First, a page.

Vicarious experience (Modelling)

Self-efficacy gained through vicarious experience is when an individual observes others performing threatening activities without adverse consequences (Bandura, 1977). Self-efficacy is built from the belief that if others can do it, then the given individual can expect to at least improve if they persist and/or intensify their efforts (Bandura, 1977). Although many efficacy expectations are derived from vicarious experience, the fact it relies on inferences from social comparisons means that it can be less dependable than personal performance accomplishments (Bandura, 1977).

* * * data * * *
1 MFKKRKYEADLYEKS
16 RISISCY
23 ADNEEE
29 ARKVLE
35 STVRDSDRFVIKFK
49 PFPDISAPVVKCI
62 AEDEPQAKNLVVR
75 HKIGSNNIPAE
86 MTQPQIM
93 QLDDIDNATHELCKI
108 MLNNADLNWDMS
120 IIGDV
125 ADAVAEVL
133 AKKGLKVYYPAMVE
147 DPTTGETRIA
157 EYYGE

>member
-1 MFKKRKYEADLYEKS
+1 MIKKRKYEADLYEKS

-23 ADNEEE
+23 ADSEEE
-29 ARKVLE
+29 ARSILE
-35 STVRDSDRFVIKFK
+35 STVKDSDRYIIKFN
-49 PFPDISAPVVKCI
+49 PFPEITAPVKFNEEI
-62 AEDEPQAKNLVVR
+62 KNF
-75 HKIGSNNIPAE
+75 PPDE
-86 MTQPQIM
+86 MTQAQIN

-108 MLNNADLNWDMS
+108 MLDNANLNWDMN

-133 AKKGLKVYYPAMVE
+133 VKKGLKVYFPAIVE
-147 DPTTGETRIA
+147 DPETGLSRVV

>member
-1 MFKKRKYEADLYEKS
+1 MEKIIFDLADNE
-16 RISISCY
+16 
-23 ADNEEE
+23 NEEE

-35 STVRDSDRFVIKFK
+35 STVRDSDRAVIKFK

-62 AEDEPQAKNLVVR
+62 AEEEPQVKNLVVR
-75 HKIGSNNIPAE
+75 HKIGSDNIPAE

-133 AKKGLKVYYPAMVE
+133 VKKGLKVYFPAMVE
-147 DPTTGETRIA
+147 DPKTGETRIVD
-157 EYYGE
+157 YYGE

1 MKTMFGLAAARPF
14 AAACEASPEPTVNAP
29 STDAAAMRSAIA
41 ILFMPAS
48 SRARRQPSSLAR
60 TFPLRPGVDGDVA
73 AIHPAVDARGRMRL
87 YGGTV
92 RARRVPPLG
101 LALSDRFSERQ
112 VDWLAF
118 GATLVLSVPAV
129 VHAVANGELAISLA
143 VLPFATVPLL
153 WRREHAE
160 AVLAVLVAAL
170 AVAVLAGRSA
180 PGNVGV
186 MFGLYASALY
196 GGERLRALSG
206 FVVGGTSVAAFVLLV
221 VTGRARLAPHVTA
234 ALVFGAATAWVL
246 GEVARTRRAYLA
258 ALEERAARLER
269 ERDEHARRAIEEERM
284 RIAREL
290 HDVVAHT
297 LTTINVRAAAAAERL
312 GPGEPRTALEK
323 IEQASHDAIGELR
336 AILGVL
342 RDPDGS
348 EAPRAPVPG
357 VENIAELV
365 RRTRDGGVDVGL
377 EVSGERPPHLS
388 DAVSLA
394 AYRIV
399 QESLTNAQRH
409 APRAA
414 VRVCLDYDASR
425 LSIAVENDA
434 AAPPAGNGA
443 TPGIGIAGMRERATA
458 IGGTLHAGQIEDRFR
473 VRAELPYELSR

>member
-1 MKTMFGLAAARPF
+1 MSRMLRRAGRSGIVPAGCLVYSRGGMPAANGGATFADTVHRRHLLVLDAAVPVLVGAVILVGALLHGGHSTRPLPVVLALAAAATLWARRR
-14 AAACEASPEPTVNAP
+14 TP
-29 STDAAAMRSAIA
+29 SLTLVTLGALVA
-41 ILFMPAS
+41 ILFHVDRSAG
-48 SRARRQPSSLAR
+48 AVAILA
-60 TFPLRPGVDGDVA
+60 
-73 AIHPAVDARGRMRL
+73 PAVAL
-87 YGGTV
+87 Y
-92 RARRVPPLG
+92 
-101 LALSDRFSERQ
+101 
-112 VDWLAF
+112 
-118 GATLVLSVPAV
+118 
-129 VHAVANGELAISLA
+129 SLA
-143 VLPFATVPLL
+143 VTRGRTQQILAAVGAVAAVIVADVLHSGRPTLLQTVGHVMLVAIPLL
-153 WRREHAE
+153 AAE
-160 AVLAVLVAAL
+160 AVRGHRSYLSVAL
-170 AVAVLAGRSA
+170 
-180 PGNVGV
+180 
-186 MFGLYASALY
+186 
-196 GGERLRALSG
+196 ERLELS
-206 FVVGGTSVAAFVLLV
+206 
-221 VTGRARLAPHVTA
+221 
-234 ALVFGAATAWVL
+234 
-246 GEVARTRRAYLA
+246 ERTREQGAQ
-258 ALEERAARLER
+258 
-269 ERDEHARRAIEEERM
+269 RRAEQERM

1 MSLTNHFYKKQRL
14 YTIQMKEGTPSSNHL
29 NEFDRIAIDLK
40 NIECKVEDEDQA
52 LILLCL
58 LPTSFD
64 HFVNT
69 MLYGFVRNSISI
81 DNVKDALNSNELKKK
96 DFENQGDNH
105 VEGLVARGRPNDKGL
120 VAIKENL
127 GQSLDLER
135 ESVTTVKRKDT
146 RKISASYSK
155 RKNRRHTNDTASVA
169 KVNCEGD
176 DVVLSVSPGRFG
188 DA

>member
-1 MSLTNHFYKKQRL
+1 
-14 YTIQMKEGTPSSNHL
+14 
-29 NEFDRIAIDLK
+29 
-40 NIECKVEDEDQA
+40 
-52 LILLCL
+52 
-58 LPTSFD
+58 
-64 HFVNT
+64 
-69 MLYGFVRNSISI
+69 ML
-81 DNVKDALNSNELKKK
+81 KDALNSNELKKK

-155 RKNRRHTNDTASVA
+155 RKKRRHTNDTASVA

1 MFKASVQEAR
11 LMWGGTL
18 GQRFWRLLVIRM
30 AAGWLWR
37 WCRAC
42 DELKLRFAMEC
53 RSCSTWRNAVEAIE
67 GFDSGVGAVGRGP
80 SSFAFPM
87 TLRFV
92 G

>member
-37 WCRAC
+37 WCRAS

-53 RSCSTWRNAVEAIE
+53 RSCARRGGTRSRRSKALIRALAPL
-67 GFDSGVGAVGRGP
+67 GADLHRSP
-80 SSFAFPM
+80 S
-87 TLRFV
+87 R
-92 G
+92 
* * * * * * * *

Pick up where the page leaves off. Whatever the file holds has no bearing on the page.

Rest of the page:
Exergaming offers many opportunities to increase self-efficacy through modelling, such as the use of avatars, especially personal avatars. Personal avatars place the gamer in the virtual environment which may enhance the sense of accomplishment (mastery) (Gao et al., 2012; Gao et al., 2013). This may allow children to feel more comfortable in sporting settings and encourage participation in traditional exercise and sports programs. Krause and Benavidez (2014) suggest that the authentic sports experience and opportunity to become the game’s main character, or avatar a feature of many of the latest exergames, may provide first-hand mastery and modelling experience. An added benefit of the use of avatars may be that children feel that others are watching the avatar on screen rather than them (Staiano et al., 2011).